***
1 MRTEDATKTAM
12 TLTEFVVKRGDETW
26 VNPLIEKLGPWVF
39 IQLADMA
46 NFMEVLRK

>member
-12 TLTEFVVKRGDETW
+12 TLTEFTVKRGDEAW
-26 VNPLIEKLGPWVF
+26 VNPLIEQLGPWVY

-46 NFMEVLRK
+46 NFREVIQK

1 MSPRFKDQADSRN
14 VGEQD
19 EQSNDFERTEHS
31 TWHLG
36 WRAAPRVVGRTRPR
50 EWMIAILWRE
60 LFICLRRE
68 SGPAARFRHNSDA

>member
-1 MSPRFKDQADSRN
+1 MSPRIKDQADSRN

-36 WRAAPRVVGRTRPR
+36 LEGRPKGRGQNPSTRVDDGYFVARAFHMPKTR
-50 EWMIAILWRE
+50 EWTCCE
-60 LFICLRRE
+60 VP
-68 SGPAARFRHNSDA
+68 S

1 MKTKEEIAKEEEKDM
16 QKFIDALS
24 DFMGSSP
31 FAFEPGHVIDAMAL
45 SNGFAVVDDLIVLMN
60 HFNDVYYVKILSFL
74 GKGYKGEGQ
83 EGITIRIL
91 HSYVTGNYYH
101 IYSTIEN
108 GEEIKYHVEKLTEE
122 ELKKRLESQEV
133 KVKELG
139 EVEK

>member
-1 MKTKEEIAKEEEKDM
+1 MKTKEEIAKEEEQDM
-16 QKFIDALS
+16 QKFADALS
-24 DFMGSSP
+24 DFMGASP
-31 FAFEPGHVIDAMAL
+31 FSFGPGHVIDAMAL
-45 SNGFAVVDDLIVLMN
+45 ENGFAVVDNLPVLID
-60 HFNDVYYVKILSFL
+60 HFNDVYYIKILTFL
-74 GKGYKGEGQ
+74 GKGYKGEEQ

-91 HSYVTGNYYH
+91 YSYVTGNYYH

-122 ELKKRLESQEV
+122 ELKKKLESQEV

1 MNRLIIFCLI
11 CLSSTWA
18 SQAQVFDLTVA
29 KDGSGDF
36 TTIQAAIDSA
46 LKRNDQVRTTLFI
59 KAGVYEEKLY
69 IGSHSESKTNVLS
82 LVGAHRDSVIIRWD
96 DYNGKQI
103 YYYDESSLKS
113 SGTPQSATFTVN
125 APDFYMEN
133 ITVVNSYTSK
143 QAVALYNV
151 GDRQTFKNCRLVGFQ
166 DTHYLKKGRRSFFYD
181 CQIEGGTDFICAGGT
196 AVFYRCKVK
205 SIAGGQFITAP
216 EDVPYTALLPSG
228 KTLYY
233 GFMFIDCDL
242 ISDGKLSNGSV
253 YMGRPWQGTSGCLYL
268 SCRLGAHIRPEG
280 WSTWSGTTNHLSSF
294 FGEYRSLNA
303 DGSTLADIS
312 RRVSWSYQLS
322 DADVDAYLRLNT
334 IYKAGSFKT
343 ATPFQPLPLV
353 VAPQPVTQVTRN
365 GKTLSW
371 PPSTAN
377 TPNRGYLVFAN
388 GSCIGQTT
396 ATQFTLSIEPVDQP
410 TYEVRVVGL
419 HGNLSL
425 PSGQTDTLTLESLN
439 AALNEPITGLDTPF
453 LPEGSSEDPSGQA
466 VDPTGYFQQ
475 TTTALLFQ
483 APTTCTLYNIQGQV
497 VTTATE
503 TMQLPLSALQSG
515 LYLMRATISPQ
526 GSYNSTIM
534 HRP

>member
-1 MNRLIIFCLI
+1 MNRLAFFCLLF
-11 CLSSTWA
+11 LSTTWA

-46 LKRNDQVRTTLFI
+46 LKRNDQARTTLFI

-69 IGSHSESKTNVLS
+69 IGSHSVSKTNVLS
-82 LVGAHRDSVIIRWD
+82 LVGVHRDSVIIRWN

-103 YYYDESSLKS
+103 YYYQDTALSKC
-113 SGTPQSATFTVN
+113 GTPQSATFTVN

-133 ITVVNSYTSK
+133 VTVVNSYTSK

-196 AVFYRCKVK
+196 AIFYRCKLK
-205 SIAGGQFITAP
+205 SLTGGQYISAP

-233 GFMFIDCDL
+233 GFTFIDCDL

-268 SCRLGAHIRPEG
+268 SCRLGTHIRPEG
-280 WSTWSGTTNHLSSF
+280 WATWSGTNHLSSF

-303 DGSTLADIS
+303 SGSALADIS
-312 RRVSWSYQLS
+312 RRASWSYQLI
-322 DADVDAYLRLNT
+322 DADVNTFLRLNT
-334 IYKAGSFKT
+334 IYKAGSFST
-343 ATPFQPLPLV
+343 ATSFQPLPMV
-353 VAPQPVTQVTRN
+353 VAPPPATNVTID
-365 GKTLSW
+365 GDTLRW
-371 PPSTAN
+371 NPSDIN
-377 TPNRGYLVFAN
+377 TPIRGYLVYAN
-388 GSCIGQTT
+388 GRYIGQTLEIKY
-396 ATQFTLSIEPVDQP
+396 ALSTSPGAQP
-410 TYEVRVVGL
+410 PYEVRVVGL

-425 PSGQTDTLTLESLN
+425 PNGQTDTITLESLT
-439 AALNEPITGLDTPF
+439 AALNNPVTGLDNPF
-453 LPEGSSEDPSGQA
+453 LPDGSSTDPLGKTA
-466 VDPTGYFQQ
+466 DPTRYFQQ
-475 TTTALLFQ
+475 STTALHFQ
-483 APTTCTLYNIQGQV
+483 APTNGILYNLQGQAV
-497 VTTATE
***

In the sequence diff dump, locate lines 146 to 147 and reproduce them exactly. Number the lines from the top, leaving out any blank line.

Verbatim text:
-312 RRVSWSYQLS
+312 RRASWSYQLI